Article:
Wheel running reinforces behavior that precedes it. Also, wheel running can produce activity anorexia, a marked suppression of feeding in food-restricted rats. Some authors propose that the activity anorexia effect is produced by activation of the same reward system that mediates the reinforcing effect. One hypothesis is that such activation persists after wheel running stops and results in a rewarding aftereffect that suppresses feeding. Alternatively, such activation may give rise to an opponent process, an aversive aftereffect that suppresses feeding. The method of place conditioning was used to test whether the aftereffect of wheel running is rewarding or aversive. Food-deprived rats received pairings of a distinctive chamber with the aftereffect of wheel running. In Experiment 1, 2 h in a running wheel followed by 30 min in a distinctive chamber produced conditioned place preference. In Experiment 2, 22-22.5 h in a running wheel was followed by 30 min in the chamber and then a 60-min feeding test. Wheel running suppressed feeding and produced conditioned place preference. The conditioned place preference indicates that the aftereffect of wheel running is reinforcing rather than aversive. This finding supports the idea that the activation of the reward system persists after wheel running stops, thereby suppressing food intake.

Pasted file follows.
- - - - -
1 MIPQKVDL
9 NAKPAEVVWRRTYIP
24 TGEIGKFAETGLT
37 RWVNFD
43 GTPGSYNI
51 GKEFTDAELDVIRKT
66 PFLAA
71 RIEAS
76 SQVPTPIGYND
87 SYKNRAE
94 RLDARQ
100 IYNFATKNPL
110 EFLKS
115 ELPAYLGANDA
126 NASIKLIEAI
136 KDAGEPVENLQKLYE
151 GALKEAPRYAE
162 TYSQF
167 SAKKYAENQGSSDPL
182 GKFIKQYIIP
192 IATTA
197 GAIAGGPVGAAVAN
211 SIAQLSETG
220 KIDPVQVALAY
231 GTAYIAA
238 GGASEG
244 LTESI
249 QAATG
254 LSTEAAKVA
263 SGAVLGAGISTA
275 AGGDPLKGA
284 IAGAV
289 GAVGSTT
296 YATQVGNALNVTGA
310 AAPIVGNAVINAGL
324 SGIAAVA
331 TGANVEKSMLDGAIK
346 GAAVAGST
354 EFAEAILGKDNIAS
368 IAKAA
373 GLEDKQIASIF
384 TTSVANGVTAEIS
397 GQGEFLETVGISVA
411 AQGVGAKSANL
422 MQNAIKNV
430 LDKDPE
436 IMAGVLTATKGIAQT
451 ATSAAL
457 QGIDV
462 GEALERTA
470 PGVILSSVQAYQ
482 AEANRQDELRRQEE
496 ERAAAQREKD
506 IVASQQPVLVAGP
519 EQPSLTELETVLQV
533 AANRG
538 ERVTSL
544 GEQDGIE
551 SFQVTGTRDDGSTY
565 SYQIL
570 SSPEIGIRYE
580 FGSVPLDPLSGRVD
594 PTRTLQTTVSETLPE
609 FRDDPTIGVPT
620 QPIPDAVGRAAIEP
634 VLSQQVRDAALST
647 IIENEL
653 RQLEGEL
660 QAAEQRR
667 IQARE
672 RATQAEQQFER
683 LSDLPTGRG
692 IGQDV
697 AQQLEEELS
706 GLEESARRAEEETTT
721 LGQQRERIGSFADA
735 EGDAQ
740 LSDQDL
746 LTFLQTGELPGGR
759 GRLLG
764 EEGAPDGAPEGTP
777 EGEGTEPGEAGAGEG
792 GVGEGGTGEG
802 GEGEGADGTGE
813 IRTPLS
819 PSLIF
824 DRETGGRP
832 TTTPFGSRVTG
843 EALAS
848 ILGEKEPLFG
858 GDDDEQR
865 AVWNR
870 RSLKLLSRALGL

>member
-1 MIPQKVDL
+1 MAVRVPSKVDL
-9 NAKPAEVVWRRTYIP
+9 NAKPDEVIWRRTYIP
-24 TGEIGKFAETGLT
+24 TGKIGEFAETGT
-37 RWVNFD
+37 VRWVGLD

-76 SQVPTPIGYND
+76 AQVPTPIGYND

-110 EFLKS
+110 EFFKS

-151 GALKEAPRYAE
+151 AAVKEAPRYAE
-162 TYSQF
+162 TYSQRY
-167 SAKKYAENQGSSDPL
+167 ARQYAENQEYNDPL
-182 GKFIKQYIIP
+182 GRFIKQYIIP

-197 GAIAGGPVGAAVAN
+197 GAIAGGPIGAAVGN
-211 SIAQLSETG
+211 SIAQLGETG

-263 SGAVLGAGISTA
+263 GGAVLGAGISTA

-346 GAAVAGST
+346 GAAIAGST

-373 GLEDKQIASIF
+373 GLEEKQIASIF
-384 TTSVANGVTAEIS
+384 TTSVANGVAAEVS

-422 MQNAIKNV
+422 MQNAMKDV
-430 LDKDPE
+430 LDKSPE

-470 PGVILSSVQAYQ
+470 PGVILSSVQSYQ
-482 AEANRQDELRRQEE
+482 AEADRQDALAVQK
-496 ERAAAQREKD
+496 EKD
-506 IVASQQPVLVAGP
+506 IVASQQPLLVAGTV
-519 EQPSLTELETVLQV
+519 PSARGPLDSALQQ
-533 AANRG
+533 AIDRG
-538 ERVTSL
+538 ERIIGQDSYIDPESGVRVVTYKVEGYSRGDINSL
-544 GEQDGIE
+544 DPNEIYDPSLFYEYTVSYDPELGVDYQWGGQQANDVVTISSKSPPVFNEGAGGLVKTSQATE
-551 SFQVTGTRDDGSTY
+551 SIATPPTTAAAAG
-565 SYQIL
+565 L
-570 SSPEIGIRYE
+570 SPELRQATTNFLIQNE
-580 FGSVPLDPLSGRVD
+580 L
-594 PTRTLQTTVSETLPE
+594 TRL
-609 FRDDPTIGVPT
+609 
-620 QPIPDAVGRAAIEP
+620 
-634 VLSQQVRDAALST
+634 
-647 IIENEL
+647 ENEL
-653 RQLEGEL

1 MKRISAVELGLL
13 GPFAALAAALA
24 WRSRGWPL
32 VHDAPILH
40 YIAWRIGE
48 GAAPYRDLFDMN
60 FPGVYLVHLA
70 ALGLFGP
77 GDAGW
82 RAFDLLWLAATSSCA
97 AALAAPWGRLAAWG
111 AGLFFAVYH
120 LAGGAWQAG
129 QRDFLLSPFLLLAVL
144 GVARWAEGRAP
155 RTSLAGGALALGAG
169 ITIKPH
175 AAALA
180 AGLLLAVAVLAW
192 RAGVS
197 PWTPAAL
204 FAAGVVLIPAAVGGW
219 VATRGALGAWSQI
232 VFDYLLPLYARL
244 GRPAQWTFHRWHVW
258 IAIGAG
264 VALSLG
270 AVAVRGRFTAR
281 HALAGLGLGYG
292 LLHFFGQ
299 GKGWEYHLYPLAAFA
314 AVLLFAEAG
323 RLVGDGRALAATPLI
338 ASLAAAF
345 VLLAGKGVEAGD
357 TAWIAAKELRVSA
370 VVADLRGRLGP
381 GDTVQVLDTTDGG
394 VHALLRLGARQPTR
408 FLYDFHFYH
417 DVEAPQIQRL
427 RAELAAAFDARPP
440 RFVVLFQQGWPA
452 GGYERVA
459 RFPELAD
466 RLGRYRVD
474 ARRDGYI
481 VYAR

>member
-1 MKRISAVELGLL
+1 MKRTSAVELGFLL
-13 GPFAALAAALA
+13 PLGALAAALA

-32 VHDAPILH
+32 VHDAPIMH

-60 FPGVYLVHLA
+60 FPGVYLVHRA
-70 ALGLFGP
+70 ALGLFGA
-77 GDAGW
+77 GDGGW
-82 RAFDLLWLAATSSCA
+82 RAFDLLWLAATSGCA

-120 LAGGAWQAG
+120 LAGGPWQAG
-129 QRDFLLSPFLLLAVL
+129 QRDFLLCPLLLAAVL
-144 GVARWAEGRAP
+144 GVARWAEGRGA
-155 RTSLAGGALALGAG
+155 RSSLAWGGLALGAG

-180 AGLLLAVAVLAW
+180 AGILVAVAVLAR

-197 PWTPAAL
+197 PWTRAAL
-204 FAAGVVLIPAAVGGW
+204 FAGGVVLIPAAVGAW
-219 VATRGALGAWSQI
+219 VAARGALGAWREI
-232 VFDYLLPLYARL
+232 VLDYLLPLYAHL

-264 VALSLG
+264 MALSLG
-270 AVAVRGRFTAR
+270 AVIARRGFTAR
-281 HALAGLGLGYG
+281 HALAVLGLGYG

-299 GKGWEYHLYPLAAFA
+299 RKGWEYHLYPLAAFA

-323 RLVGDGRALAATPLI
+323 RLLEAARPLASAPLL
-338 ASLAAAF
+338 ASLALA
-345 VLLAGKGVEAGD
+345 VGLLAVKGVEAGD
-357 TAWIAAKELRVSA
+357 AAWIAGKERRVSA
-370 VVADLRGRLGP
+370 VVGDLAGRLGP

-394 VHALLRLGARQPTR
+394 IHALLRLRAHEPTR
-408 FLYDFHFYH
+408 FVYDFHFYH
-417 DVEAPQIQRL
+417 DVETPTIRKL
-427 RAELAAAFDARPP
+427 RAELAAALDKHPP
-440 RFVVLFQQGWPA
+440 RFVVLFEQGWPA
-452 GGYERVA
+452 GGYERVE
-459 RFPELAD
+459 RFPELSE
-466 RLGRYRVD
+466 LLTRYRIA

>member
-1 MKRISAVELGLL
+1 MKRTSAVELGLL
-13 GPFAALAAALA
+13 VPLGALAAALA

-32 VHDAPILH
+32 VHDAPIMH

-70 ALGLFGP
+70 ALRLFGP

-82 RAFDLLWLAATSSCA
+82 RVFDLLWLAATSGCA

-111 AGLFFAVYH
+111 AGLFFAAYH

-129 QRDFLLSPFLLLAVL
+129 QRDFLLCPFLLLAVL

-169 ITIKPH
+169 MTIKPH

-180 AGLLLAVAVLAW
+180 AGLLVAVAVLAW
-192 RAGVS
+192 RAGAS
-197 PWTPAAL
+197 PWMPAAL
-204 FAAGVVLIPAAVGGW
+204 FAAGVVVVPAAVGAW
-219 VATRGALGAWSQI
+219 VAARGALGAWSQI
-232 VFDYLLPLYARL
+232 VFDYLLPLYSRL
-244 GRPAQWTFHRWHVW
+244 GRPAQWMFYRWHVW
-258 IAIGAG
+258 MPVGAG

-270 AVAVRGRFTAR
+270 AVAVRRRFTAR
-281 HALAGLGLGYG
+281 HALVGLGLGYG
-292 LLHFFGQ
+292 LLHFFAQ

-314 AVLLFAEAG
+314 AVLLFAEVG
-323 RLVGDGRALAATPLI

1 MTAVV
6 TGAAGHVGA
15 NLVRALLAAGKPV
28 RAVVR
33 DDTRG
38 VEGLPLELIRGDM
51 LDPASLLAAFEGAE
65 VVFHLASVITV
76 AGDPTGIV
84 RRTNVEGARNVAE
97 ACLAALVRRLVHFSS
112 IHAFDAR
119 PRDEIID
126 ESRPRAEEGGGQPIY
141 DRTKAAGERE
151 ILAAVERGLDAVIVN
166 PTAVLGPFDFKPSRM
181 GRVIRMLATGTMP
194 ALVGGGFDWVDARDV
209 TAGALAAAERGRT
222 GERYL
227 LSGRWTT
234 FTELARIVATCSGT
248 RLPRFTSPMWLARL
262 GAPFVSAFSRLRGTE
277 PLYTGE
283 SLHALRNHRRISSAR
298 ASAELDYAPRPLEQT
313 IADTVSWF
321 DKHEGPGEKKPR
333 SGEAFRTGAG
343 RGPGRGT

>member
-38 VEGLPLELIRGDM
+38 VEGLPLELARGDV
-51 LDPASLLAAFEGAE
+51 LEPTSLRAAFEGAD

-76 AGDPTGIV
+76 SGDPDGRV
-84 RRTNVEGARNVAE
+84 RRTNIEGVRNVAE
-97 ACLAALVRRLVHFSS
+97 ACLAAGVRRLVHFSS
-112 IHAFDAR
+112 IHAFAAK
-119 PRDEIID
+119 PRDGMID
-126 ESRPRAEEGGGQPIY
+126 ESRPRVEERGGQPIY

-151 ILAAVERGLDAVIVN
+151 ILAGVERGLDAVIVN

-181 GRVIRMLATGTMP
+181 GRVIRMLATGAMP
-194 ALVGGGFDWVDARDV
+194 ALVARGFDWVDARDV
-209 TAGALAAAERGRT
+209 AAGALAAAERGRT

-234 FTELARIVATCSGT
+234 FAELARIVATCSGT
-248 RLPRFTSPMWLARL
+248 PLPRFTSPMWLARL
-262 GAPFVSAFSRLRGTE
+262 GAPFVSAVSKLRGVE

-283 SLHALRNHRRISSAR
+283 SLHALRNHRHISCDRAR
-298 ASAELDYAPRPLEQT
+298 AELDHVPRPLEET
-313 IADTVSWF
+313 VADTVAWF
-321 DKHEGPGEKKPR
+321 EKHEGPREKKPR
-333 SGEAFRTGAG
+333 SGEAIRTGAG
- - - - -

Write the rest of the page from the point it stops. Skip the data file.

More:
Copyright 2000 Academic Press.